5. The stuff that we are towing is getting bigger also. Have you checked out the RV’s on the market? I still camp in an almost 30 year old popup trailer. It is by modern standards, bare bones, and once a large unit, now quite small by modern standards. The new units are loaded with creature comforts that all add weight to the camper. The hard side units are massive; there are fifth wheel units that can sleep ten with full kitchens. So you need a big truck to pull these monsters down the road. I also feel that besides being a little spoiled and having perceived needs for all this stuff, many Americans are insecure and feel they need something big to protect them from a frightening world. Of course there are men that are trying to make up for a deficient in other areas – if you know what I mean.

    • The RV industry is crowing about their current windfall, blaming COVID and social distancing. They’re really ignoring the real reason which I speculate is would-be homebuyers priced out of the market. They’re able to work remotely, or at least can camp on BLM land close enough to their workplace that they can live in a trailer. Yes there are plenty of upper-middle class people who can afford toy haulers now that the house is paid for, but I would think that’s still a fairly constant percentage of the population.

      A few years back I went to the RV show in Denver. There’s some really amazing stuff at the high end, but there’s also a lot of junk at the midrange that just looks terrible. Instead of putting all that effort into slide outs and fake fireplaces, why not come up with ligher cabinetry? Oh, because the amish labor building them doesn’t understand carbon fiber…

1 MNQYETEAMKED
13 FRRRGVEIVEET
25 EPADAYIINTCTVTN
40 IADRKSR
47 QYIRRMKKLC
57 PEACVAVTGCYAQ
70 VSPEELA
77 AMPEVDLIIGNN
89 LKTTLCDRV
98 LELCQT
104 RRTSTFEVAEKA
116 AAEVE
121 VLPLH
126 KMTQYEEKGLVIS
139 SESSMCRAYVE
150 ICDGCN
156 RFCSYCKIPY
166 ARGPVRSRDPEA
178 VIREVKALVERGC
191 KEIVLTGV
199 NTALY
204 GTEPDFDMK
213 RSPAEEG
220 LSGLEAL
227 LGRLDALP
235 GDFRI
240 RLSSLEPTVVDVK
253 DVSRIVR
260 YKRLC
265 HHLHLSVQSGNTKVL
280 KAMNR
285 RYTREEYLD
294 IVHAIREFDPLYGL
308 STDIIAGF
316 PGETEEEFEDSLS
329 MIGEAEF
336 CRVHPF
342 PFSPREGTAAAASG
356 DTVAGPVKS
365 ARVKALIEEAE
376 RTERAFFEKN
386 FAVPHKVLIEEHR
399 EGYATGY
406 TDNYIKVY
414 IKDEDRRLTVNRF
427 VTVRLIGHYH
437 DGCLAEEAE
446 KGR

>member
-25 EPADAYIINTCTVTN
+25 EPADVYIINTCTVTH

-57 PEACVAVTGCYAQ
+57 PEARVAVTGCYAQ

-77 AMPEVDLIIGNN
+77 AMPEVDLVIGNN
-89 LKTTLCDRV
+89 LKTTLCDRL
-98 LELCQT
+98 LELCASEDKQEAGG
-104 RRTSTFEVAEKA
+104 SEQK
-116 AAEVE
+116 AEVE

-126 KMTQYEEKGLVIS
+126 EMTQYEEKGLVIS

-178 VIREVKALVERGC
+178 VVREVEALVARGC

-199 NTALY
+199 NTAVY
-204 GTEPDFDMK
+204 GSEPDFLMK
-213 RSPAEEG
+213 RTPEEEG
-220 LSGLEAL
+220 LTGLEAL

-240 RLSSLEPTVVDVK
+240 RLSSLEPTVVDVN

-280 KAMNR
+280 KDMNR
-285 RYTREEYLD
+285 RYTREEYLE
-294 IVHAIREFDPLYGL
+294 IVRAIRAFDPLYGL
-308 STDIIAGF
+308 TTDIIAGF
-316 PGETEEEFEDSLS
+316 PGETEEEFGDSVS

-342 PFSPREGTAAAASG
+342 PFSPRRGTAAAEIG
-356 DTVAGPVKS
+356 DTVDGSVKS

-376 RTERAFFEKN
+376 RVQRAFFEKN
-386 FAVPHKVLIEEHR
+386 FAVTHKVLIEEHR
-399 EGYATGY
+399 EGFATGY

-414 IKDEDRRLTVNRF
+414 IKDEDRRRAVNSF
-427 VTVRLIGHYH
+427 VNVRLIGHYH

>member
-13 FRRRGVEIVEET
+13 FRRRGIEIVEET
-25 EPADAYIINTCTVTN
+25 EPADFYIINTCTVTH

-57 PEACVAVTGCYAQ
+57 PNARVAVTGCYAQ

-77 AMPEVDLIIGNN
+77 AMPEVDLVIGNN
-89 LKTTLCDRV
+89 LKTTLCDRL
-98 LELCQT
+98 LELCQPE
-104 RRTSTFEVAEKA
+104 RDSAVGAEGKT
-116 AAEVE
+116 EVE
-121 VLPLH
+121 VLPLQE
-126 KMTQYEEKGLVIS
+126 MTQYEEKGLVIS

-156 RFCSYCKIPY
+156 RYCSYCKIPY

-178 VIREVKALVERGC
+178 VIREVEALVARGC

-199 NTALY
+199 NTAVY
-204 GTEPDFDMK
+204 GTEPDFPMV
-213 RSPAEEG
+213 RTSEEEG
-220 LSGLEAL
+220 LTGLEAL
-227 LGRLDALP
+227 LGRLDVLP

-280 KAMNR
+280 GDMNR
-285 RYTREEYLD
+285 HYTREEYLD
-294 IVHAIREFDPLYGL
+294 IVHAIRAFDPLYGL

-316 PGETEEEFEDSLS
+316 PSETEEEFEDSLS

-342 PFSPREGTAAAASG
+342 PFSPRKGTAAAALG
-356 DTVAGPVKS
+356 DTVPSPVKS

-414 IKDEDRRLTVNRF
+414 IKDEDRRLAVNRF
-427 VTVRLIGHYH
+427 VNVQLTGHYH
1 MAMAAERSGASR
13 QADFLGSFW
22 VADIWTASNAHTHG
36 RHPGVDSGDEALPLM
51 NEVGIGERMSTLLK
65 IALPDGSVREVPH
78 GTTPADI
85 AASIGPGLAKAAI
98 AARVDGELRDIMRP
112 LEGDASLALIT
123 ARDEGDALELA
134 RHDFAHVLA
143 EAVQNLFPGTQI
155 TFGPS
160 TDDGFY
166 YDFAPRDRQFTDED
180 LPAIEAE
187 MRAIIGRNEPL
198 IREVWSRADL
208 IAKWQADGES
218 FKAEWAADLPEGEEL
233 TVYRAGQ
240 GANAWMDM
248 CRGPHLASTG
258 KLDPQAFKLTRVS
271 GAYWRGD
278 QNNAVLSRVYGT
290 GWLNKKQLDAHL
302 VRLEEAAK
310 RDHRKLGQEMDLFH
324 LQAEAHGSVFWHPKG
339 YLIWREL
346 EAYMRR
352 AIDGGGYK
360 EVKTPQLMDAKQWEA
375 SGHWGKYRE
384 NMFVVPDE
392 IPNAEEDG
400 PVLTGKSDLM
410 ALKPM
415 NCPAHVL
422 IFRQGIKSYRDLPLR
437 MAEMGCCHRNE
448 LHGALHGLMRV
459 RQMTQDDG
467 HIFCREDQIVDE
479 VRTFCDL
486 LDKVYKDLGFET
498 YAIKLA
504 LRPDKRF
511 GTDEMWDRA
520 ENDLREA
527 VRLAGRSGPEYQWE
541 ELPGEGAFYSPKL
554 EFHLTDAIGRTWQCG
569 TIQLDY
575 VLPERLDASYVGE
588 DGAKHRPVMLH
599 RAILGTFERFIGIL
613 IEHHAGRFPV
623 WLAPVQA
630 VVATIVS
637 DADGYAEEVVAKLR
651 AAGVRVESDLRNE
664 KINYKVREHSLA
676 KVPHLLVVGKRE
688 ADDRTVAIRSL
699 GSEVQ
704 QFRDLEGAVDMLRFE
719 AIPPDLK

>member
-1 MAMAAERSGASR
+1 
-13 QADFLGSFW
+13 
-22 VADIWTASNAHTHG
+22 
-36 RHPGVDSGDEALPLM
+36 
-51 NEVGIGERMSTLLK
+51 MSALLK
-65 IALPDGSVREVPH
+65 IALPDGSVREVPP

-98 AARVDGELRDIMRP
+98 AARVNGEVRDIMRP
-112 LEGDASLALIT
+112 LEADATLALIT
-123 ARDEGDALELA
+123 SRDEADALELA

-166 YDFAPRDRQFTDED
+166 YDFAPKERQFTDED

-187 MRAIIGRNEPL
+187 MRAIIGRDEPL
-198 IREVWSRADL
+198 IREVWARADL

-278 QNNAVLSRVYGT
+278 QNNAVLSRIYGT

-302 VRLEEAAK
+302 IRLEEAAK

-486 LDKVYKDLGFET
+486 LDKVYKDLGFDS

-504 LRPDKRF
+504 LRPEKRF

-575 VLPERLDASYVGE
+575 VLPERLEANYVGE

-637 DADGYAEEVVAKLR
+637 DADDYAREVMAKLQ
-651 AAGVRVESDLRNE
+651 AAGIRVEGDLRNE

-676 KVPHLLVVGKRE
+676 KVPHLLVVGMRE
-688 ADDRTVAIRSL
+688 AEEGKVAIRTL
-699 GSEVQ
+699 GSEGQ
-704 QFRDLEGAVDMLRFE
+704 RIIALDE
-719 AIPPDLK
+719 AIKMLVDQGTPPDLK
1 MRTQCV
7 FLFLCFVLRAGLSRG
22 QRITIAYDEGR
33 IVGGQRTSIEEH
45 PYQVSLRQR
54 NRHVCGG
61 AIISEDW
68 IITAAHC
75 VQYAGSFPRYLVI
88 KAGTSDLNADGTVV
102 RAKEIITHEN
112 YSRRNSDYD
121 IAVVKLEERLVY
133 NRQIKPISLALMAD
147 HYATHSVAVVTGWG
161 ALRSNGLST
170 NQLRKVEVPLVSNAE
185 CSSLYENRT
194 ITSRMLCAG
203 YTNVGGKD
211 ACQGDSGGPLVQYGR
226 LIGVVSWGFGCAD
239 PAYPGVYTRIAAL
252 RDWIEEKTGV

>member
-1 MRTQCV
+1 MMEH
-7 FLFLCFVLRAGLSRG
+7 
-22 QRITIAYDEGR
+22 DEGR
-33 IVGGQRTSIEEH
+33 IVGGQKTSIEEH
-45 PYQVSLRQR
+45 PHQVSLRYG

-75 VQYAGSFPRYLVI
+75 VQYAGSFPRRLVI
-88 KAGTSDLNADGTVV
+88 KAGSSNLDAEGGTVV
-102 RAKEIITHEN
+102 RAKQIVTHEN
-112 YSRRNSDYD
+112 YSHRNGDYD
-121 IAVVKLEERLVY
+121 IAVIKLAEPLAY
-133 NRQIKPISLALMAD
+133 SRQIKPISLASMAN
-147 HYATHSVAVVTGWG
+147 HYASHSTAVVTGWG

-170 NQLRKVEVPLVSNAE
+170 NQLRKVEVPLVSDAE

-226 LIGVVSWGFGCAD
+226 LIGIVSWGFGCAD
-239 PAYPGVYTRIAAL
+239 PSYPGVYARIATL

6. Wow, these human resource firms that make cars on the side are actually going to make something the public wants? My bet is they will become electric trucks with a payload that can take you 50 miles.

  7. I will keep my 2008 Ranger until it dies. I wish I could have kept my 2001, but it gave up the ghost a few years ago. It had the 2.5L 4 banger, and 5 speed manual, and I could coax about 25mpg out of it if I was careful. This one has the 3.0V6 automatic, and it sucks down fuel at an alarming rate, averaging about 19mpg. Not terrible, but for its size, and compared to new trucks, its pretty bad. But, it is a real truck, and the perfect size for what I need making occasional stops at Lowes. It sits low, and I can put things in its bed without a problem, unlike the jacked up monstrosities that pass for trucks today.